Saturday, February 10, 2007

Real Estate and Development

Real Estate and Development
For a true picture, look past the statistics
By Brian Wargo / Staff Writer
When it comes to the price of land in the Las Vegas Valley, Derek Rafie said he's telling clients to look beyond the statistics.
Rafie, a first vice president of the land services group at CB Richard Ellis in Las Vegas, said media accounts last week portraying the price of land jumping 78 percent in the Las Vegas Valley during the past year has left some explaining to do with clients who have been sitting on the sidelines waiting to purchase property.
The clients didn't make a mistake by not jumping in and avoiding paying steeper prices later, Rafie said. Instead, he tells them the raw numbers don't tell the true picture.
The price per acre of all land transactions during the fourth quarter rose 78 percent over the same quarter in 2005 as reported by consulting firm Applied Analysis.
That number, reported in a Review-Journal news story, can't be taken at its face value because it includes resort property, Rafie said. Excluding that transaction, the percentage rose only 24 percent over the previous year, he said.
But even that number is deceiving and doesn't tell the whole story of what's happening in the land market, Rafie said.
There were only 572 acres sold during the fourth quarter, which is down about 70 percent from the number of acres sold in the fourth quarter of 2005. With such a small sampling, it's hard to view the numbers and come away with a clear understanding of the market, Rafie said.
Someone looking to purchase land has to look at apples-to-apples comparisons of properties from year-to-year. You have to compare office land to office land and not residential property sold in one quarter to office land sold in another, he said.
"When you lump everything together, especially when you have gaming property, it looks like a large appreciation when it really wasn't," Rafie said.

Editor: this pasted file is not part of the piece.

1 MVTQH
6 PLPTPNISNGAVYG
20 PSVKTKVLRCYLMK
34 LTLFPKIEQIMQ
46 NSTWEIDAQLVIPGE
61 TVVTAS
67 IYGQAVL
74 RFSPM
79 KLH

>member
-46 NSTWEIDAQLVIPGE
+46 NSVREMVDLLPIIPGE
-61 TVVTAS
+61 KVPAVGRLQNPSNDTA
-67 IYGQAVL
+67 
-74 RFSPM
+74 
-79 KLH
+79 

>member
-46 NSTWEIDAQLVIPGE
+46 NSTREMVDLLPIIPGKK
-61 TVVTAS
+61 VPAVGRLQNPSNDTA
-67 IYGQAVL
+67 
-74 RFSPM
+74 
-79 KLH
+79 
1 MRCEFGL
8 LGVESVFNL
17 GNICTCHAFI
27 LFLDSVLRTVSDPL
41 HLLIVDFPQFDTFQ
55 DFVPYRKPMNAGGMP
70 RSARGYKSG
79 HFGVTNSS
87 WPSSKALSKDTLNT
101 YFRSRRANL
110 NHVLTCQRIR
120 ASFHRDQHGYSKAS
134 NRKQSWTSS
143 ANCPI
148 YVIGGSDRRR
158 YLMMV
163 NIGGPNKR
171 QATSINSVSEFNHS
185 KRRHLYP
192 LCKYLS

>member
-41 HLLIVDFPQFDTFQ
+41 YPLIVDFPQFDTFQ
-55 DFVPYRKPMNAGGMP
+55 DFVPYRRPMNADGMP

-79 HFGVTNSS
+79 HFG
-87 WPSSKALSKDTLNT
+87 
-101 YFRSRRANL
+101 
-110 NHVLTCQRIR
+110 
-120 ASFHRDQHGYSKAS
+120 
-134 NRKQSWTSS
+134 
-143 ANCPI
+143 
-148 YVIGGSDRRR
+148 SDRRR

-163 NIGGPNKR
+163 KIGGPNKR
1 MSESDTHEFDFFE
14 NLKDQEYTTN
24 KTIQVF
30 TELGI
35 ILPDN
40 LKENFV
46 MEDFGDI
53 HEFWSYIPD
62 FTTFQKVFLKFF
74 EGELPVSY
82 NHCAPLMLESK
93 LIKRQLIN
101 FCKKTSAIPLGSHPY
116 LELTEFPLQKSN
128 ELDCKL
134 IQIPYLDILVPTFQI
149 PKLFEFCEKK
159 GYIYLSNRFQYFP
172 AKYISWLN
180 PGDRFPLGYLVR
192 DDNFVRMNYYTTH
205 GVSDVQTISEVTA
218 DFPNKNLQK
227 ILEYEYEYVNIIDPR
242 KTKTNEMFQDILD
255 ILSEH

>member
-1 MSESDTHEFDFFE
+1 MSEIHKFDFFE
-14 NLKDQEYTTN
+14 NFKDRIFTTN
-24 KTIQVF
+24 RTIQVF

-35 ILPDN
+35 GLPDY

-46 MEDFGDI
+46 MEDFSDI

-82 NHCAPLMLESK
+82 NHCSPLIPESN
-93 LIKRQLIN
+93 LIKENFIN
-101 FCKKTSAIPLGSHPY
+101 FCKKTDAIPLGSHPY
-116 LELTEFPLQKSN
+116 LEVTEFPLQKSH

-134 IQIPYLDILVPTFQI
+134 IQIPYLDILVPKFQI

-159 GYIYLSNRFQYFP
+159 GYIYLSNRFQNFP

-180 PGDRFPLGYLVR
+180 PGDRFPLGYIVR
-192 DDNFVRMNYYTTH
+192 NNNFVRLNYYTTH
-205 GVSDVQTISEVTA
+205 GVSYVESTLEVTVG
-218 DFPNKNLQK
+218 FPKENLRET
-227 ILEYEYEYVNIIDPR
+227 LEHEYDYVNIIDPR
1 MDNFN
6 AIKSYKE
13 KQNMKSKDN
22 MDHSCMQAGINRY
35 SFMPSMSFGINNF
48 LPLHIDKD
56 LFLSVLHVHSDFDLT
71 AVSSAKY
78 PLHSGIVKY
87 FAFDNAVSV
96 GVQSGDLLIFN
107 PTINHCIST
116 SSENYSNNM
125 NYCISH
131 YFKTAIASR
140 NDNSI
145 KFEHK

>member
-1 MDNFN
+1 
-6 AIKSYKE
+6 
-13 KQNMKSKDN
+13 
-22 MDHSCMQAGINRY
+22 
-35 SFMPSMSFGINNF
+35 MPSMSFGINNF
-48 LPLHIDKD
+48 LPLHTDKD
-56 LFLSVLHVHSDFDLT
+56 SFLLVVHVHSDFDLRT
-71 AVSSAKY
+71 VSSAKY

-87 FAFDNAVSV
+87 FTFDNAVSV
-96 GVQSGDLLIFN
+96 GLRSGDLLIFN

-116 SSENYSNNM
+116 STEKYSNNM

The market has to be viewed through the various property classifications, Rafie said.
In the office market, prices have remained about the same for the last 8 to 12 months because of the expectation that there will be a glut of office space in the next year with a number of projects coming on line, Rafie said.
The only people acquiring office land are long-term developers from outside Nevada who "can hold it and weather the storm," he said.
"Right now, I am not sure landowners understand the value of their properties have decreased," Rafie said. "There is a softening. If you need to sell your property in the short term, you have to discount your price."
While that's true about office property, that's not the case for industrial properties where a low vacancy rate has increased the demand for the scarce land, Rafie said.
In the Southwest, property owners are asking for $22 a square foot and getting $16 to $18 for industrial, Rafie said. A year earlier, it was $13 to $14 a square foot in that area.
Few can afford to pay the higher prices. The exceptions are some displaced tenants and those companies who need to be located in the southwest because of its proximity to the freeway and California and ability to service the gaming industry. They hope to offset the high land costs in fuel savings by being elsewhere in the valley, he said.
The biggest appreciation in land prices is the industrial market in North Las Vegas, Rafie said. In the past year, the price has gone up from $6 a foot to $10 to $12 a foot near the Las Vegas Motor Speedway.
In the retail market, developers are willing to pay a premium for a site if it's in a great location where it is surrounded by rooftops but there are few of those properties to be found, Rafie said.
Retail land prices are holding steady for the most part, Rafie said. The problem with retail, as with other property types, is that developers can only charge so much in rent for the projects to be feasible.
As for properties within a mile of Strip with a mixed-use designation that combine retail with residential uses, especially high rise, those prices also remain flat, Rafie said.
Land owners with that zoning are trying to market those properties, but there are not takers right now, he says.
Unless you have experience as a developer, loans aren't available to purchase those properties, Rafie said.
"There were over 120 projects planned at one point, and it looks like we are only going to get 20 built," Rafie said.